An official website of the United States government.

This is not the current EPA website. To navigate to the current EPA website, please go to This website is historical material reflecting the EPA website as it existed on January 19, 2021. This website is no longer updated and links to external websites and some internal pages may not work. More information »


Morton International, Inc. Multimedia Settlement

On October 26, 2000, the U.S. Environmental Protection Agency (EPA), the U.S. Department of Justice (DOJ), and the Mississippi Department of Environmental Quality (MDEQ) entered into a settlement with Morton International Inc. that resolved charges that the chemical company violated several environmental laws at its Moss Point, Miss., facility under a civil settlement and criminal plea agreement. Morton, a wholly owned subsidiary of Rohm and Haas Company based in Philadelphia, agreed to pay a $20 million penalty to be divided equally between the United States and Mississippi under the civil settlement filed in U.S. District Court in Biloxi. This penalty marks the largest-ever civil fine for environmental violations at a single facility.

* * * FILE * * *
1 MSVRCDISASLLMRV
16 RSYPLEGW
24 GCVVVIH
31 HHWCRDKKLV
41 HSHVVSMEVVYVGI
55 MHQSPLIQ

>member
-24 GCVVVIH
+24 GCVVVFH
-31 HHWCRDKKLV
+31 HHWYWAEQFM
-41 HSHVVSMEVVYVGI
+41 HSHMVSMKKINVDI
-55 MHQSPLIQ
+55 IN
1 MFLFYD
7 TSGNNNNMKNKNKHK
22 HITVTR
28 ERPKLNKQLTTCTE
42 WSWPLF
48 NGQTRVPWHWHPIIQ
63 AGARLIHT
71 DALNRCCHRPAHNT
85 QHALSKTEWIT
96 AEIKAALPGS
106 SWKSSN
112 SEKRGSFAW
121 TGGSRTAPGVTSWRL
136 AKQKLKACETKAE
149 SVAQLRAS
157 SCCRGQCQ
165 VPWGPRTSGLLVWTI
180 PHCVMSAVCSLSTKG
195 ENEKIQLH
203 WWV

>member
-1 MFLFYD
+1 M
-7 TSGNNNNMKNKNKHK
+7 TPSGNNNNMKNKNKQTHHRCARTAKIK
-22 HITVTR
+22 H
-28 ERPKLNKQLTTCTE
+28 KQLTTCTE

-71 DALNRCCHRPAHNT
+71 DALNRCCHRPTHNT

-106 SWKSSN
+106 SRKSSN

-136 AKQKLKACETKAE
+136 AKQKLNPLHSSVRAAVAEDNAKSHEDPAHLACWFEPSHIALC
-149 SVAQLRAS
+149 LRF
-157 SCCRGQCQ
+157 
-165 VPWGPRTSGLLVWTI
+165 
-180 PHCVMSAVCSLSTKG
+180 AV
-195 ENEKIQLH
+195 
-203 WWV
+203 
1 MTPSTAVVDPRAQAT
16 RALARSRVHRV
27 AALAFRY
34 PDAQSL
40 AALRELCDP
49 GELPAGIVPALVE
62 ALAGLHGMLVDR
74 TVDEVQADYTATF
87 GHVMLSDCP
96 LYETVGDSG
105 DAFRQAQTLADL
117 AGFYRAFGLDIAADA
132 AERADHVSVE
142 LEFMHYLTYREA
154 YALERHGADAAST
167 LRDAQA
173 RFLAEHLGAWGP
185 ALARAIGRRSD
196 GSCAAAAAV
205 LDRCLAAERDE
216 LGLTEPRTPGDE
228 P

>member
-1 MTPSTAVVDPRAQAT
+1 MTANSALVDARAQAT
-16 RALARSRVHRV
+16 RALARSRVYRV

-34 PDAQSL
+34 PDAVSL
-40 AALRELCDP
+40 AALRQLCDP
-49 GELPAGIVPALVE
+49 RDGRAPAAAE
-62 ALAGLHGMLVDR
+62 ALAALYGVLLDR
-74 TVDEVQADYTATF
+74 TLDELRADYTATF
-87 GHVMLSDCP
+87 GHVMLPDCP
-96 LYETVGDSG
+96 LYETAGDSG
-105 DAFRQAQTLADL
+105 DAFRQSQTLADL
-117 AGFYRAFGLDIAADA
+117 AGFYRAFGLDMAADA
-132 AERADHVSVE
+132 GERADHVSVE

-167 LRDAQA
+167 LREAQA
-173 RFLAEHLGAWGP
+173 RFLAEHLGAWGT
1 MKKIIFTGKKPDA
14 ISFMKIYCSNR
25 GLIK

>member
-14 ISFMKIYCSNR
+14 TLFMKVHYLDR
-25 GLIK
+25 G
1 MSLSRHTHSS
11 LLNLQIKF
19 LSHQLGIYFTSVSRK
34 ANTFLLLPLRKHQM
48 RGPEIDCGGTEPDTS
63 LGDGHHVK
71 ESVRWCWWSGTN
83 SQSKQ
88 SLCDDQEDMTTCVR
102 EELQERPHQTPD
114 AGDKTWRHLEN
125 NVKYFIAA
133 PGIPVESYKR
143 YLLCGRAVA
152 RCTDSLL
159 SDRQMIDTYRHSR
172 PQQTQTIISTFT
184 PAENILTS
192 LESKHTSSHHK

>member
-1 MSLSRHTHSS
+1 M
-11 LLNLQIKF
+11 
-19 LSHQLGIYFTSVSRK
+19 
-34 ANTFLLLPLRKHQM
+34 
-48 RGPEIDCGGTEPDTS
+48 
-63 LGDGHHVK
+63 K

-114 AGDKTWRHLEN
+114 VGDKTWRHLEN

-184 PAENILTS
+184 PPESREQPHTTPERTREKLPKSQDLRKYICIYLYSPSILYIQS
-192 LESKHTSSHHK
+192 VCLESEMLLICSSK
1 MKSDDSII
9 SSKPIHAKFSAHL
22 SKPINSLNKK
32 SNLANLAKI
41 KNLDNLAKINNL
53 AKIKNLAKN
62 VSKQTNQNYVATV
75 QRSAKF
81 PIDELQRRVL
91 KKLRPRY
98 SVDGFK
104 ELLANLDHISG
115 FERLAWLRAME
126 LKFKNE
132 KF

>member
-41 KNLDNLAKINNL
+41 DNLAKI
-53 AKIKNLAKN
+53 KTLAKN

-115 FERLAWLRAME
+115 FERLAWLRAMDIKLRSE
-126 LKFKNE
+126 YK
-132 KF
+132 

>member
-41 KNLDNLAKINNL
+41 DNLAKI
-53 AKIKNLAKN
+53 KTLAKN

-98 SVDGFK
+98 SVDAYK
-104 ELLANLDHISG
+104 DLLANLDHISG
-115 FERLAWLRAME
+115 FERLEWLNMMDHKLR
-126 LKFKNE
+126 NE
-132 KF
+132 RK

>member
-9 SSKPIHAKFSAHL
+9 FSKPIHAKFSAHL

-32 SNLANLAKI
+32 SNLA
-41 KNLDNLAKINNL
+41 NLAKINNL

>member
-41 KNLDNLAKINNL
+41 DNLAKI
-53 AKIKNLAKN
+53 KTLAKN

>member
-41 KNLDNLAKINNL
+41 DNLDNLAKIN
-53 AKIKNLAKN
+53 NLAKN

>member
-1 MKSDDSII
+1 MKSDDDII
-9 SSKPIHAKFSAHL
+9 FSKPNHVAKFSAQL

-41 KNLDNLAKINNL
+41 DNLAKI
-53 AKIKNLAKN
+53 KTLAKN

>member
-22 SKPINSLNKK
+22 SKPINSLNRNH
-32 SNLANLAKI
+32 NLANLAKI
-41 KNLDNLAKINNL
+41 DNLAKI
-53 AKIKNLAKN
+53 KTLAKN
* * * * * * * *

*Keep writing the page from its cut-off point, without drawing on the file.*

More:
The civil settlement, filed by the Justice Department on behalf of the EPA and the MDEQ, resolves claims the company violated clean air, clean water and hazardous waste laws. The agreement obligates Morton to perform $16 million worth of projects to enhance the environment. The agreement requires a third-party environmental audit of 23 U. S. chemical facilities previously owned by Morton (and now by Rohm and Haas). To date, the 23 facilities have been audited pursuant to the Consent Decree. Under the settlement, Morton will also complete a comprehensive assessment of the Moss Point facility, determine whether corrective measures are needed to address pollution, and undertake any necessary measures.

In a separate action, Morton pleaded guilty to criminal violations of the Clean Water Act and the Resource Conservation and Recovery Act. Under a plea agreement, Morton agreed to pay a $2 million criminal penalty for these violations.